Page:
When Rockmill Brewery owner Matthew Barbee decided to open a restaurant in the Brewery District, he told Andrew Smith, Rockmill Tavern’s executive chef, “Let’s build a burger that people are going to dream about.” Mission accomplished. Smith is no longer at Rockmill, but the Tavern Burger’s fan base continues to grow. A ciabatta bun, in the wrong hands, can mean doom for a burger, but the grilled bun specially made for Rockmill by Matija Breads is nearly perfect. The blissfully juicy beef is high-quality, sourced from The Butcher & Grocer. The overall package is an excellent blend of texture, tartness from pickled onion, sweetness from house-made Nueske’s bacon jam and sharpness from Tillamook cheddar. Philco Bar + Diner (our second favorite burger in the region) proved a formidable foe in a first-round buzzer-beater, but it all came down to the Tavern Burger’s texture and lively flavors.


  • [CLOSED] Philip's Burger from Philco Bar + Diner, $9 | Score: 34

    Philco’s burger scores higher than sister restaurant The Rossi thanks to a tender patty, oven-dried tomato, grilled onions and an excellent challah bun.

  • [CLOSED] Cheeseburger from Gallerie Bar & Bistro, $15 | Score: 31

    A perfectly seasoned Ohio beef patty with outstanding pickles; the egg-washed bun holds up well, but wasn’t our favorite.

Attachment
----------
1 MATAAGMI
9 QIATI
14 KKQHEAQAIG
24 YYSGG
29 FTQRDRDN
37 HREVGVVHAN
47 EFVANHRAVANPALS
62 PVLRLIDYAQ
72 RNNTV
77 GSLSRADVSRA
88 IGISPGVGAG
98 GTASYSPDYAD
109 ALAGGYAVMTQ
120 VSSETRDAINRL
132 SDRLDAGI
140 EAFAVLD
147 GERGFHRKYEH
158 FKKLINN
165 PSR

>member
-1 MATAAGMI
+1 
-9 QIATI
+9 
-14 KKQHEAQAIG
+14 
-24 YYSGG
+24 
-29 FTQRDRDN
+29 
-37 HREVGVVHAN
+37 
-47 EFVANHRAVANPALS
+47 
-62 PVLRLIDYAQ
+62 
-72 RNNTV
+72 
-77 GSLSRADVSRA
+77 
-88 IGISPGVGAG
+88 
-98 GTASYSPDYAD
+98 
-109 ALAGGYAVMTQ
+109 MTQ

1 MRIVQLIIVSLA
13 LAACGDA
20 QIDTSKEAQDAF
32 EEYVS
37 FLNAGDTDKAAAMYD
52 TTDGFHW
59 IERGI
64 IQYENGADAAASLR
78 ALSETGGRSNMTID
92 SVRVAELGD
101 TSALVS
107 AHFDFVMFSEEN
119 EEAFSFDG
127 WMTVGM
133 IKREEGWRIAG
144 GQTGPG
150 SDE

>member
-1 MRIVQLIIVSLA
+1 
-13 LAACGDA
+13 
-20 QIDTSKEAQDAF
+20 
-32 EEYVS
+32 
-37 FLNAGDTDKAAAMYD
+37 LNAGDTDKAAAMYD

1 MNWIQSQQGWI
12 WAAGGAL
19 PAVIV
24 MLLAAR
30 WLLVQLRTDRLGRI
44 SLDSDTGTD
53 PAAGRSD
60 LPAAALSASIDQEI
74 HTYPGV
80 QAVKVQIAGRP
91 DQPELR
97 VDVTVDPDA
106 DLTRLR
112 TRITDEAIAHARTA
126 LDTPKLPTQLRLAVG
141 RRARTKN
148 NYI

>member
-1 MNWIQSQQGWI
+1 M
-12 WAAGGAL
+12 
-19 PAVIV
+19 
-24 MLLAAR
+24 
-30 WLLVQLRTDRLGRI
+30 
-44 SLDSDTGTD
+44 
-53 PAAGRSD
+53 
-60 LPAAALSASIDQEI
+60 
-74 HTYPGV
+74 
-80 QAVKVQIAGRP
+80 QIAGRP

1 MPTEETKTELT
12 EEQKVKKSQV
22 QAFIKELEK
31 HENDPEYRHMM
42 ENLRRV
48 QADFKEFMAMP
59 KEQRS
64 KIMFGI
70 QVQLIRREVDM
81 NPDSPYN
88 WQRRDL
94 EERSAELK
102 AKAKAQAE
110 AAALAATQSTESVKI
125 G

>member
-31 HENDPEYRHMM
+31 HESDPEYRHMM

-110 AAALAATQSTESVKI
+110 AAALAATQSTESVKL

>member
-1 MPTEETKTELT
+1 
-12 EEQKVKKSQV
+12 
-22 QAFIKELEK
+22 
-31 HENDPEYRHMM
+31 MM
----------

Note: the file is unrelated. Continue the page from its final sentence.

• [CLOSED] Burger from Harvey & Ed’s, $9 single, $13 double | Score: 30

    The thin patty is coated in aged Havarti, and a great pickle cuts the richness. Some may find the cheese overwhelming.

  • Pub Burger from The Pearl, $17 | Score: 30

    The toppings are minimal, but Cambozola cheese makes it taste decadent—so does the price. The sesame bun is squishy, yet stays intact.

  • Soul Burger from Soul at The Joseph, $16 | Score: 29

    The Soul bar’s under-the-radar burger showcases mesclun greens, pickled zucchini, Manchego cheese and Nueske’s bacon. Caveat: You’ll pay hotel prices.

  • Rossi Burger from The Rossi Bar & Kitchen, $14 | Score: 28

    Classic toppings and taste; the nicely charred beef is a bit tough but transports you to a backyard gathering.

  • Cheeseburger from Press Grill, $5 single, $8.50 double | Score: 25

    This no-frills cheeseburger is most notable for the crunch of lettuce, red onion and pickles underneath a nondescript patty.


The Pepper Burger from O'Reilly's Pub (Photo by Tim Johnson)

Northeast Region Winner: The Pepper Burger from O’Reilly’s Pub, $9.75 | Score: 34.5 of 40